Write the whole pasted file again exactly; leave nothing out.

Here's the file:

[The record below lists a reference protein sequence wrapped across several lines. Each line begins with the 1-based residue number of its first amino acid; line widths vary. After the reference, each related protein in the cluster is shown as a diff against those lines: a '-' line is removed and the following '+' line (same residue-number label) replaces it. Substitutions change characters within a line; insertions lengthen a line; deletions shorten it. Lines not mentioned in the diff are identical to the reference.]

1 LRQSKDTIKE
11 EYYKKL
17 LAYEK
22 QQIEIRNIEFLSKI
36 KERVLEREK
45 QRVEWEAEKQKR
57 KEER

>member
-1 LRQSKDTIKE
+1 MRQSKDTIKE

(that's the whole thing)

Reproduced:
[The record below lists a reference protein sequence wrapped across several lines. Each line begins with the 1-based residue number of its first amino acid; line widths vary. After the reference, each related protein in the cluster is shown as a diff against those lines: a '-' line is removed and the following '+' line (same residue-number label) replaces it. Substitutions change characters within a line; insertions lengthen a line; deletions shorten it. Lines not mentioned in the diff are identical to the reference.]

1 LRQSKDTIKE
11 EYYKKL
17 LAYEK
22 QQIEIRNIEFLSKI
36 KERVLEREK
45 QRVEWEAEKQKR
57 KEER

>member
-1 LRQSKDTIKE
+1 MRQSKDTIKE